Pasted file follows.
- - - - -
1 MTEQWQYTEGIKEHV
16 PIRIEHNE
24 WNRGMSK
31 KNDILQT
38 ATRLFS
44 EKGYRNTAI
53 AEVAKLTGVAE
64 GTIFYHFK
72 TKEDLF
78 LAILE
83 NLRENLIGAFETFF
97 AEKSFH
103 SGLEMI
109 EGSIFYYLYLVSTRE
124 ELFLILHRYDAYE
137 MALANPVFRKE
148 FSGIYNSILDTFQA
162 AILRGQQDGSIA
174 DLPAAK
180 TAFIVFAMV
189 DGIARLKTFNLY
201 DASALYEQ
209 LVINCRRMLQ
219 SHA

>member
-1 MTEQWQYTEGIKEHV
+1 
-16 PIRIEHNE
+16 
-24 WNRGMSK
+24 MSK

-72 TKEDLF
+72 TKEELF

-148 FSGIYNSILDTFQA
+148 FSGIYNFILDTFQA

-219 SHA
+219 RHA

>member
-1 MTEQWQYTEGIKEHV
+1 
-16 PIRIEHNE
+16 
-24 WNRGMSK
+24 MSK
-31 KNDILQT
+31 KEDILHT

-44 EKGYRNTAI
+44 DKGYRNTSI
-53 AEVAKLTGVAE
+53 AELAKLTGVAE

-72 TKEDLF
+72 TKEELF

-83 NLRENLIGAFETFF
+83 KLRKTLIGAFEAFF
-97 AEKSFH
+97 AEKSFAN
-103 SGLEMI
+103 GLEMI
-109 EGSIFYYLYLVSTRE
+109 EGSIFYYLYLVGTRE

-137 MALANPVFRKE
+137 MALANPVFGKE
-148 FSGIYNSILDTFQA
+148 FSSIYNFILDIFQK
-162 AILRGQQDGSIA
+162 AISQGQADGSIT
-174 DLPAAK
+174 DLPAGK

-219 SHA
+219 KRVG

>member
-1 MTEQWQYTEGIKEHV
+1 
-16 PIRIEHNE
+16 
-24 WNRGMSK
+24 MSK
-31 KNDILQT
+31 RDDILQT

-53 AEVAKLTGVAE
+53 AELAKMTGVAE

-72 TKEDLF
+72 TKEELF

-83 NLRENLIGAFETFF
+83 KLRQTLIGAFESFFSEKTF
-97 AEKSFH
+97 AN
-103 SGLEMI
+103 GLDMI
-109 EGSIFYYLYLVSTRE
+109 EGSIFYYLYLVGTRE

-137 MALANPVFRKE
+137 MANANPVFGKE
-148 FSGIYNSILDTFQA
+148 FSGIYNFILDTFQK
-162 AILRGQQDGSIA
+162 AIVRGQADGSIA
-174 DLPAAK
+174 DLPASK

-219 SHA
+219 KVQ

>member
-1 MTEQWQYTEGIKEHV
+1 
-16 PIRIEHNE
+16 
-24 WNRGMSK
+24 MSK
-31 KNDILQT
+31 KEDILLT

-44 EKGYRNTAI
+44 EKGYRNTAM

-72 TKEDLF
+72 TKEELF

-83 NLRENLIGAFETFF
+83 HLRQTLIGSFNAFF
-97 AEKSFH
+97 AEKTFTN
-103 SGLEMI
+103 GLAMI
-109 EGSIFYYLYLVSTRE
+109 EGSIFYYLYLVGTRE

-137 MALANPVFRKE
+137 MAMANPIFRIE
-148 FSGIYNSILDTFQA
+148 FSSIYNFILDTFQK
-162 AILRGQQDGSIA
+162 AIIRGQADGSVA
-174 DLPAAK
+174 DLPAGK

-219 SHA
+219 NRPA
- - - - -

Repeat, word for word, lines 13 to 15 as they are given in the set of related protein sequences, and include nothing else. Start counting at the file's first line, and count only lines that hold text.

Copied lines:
103 SGLEMI
109 EGSIFYYLYLVSTRE
124 ELFLILHRYDAYE